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10th Oct 2023

Budget 2024: main takeaways including minimum wage, rent tax credit and pension increase

Fiona Frawley

budget 2024 ireland

The Government’s Budget 2024 package worth €14 billion has been unveiled.

The Government has outlined several spending increases, once-off payments and tax cuts as part of its €14 billion Budget 2024 package.

The first Budget from Finance Minister Michael McGrath includes a package of once-off cost-of-living measures worth €2.7 billion.

Budget 2024 – Minimum wage, rent tax credits, pensions and cigarette prices to see increases.

Speaking in the Dáil, McGrath said the package will provide further support to individuals, families and businesses at a time when the cost of living remains high, as well as ensure “new investment in public service on which we all depend.”

On the high cost of living levels, McGrath admitted that “inflation continues to make life very difficult for many people”.

While noting that the inflation rate has fallen, the Minister stated that the Budget would provide financial assistance “with an emphasis on those who need it most”.

As reported prior to his address, McGrath confirmed an increase of €1.40 in the national minimum wage, bringing it to €12.70 an hour.

Based on this rise and other changes to work-related tax, the Minister said: “A full-time worker on minimum wage will see an increase of approximately €2,300 on an annual basis.”

Budget 2024

Budget 2024: Main takeaways.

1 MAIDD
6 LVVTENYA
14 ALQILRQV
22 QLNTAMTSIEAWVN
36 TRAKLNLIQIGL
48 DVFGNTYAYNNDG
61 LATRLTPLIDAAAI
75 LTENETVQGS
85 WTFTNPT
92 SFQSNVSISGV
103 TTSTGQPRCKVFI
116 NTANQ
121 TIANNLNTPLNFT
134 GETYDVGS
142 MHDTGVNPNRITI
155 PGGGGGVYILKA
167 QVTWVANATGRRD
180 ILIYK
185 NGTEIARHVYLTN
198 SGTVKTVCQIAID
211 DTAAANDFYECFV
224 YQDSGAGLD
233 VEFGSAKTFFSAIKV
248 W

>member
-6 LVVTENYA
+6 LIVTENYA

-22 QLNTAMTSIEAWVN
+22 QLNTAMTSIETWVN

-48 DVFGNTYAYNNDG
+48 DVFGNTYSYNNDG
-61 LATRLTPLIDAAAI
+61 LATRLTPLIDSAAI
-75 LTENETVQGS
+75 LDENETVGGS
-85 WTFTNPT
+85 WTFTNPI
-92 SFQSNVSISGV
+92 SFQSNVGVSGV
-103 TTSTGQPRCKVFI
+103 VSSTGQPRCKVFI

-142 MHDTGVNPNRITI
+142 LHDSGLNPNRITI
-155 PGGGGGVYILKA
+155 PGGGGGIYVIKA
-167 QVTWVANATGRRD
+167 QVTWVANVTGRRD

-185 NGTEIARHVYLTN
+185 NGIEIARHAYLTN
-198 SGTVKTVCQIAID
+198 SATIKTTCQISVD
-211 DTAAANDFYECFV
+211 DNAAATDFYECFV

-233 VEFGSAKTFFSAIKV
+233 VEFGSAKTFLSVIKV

McGrath also confirmed that the Government “will once again be stepping in to provide direct help with household energy bills.”

As part of this, he extended the 9% reduced VAT rate for gas and electricity for another 12 months – estimating that consumers will save an additional €90 for electricity, while those who use gas will save an additional €62.

Given the recent increase in diesel and petrol for motorists in recent weeks, McGrath also said he will defer the final tranche of fuel excise increases which were due to take effect on 31 October.

In terms of renters, meanwhile, McGrath confirmed a rise in the Rent Tax Credit from €500 to €750 per year for 2024.

However, landlords will also benefit from the new Budget, with the Minister announcing a temporary tax relief that “will primarily benefit small landlords”.

As part of this, €3,000 of landlords’ rental income will be tax-free next year, with that figure to increase to €4,000 in 2025, and €5,000 in 2026 and 2027.

However, landlords will only receive these benefits if they commit to staying in the market for four years, otherwise, the tax will be clawed back.

McGrath also confirmed that he was increasing excise duty on a packet of 20 cigarettes by 75 cents, with a pro-rata increase on other tobacco products.

This will bring the price of cigarettes in the most popular price category to €16.75, which the Minister said “supports public health policy to reduce smoking levels in Irish society.”

Meanwhile, Public Expenditure Minister Paschal Donohoe spoke in the Dáil after McGrath, stating that social protection payments – such as pensions – will increase by €12 weekly and that all households will receive three energy credits of €150 each.

The latter will be provided in three instalments between the end of this year and April of 2024.

For more on the new measures, visit the Government’s website here.

This article originally appeared on 


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